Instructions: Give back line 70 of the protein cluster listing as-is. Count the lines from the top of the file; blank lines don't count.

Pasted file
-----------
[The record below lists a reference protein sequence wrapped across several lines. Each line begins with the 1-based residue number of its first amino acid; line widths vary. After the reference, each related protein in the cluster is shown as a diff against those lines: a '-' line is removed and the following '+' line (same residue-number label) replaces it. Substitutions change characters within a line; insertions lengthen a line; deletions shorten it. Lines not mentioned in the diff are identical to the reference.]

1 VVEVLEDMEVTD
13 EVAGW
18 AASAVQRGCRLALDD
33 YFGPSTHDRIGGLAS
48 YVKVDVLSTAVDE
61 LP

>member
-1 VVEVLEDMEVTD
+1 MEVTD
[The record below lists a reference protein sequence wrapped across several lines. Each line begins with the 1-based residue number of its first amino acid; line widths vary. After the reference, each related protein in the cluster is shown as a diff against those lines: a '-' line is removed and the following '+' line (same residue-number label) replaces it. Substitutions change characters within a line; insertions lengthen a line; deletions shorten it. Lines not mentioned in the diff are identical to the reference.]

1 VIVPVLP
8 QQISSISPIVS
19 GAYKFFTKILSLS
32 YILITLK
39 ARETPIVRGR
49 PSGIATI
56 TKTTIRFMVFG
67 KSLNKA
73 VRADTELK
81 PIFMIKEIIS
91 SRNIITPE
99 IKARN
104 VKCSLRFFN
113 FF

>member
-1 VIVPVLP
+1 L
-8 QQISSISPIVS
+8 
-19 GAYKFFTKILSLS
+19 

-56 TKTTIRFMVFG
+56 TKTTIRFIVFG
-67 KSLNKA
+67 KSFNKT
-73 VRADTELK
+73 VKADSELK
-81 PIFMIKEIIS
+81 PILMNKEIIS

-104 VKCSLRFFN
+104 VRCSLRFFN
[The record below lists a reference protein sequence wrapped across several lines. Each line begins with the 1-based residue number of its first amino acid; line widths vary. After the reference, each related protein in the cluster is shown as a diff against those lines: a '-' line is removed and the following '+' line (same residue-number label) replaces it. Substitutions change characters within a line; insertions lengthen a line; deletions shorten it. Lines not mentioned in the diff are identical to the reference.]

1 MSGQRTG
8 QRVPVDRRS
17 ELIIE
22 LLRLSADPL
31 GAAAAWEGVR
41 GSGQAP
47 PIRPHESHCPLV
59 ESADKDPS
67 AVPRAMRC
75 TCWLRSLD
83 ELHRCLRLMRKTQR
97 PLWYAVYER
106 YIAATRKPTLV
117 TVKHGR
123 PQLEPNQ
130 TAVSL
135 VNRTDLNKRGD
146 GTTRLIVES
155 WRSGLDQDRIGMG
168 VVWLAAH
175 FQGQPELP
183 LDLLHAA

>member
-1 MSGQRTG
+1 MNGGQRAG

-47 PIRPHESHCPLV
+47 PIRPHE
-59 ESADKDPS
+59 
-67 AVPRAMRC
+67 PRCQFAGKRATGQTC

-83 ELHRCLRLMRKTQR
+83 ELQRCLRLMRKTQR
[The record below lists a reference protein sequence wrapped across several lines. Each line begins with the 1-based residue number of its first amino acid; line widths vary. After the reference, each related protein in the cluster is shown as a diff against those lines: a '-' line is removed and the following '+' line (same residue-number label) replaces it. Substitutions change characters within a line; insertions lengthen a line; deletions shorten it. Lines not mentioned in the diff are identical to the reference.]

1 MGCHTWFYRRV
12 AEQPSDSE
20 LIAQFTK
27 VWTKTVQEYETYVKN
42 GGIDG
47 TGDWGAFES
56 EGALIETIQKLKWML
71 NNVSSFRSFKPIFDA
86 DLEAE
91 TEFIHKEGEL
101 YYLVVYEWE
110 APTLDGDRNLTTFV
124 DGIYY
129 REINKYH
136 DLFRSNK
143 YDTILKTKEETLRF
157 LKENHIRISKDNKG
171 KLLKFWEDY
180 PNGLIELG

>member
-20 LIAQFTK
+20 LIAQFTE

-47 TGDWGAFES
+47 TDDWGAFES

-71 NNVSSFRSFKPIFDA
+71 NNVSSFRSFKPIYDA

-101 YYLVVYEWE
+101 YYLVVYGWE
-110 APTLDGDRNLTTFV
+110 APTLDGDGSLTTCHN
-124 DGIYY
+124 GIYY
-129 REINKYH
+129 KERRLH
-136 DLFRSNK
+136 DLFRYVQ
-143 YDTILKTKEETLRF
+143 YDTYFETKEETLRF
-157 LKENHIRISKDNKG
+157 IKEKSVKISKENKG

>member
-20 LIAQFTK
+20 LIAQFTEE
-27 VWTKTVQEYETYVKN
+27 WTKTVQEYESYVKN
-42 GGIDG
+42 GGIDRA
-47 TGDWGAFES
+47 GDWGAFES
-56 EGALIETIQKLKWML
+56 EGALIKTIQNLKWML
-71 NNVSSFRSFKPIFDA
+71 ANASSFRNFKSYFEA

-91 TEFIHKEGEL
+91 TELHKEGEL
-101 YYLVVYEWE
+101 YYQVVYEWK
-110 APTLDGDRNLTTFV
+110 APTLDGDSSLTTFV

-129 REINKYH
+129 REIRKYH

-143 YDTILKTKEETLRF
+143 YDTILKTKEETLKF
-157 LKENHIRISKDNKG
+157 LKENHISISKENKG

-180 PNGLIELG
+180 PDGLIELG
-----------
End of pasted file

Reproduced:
+47 PIRPHE